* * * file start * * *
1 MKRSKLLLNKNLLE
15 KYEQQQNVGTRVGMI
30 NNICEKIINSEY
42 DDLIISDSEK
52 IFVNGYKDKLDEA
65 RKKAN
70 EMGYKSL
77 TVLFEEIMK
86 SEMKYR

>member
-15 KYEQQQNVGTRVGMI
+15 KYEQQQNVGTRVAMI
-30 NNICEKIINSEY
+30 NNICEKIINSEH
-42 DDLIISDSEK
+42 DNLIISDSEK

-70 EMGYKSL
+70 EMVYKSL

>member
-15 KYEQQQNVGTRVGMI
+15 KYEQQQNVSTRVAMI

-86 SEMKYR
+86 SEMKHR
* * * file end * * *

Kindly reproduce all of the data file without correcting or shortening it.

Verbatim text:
1 MKRSKLLLNKNLLE
15 KYEQQQNVGTRVGMI
30 NNICEKIINSEY
42 DDLIISDSEK
52 IFVNGYKDKLDEA
65 RKKAN
70 EMGYKSL
77 TVLFEEIMK
86 SEMKYR

>member
-15 KYEQQQNVGTRVGMI
+15 KYEQQQNVGTRVAMI
-30 NNICEKIINSEY
+30 NNICEKIINSEH
-42 DDLIISDSEK
+42 DNLIISDSEK

-70 EMGYKSL
+70 EMVYKSL

>member
-15 KYEQQQNVGTRVGMI
+15 KYEQQQNVSTRVAMI

-86 SEMKYR
+86 SEMKHR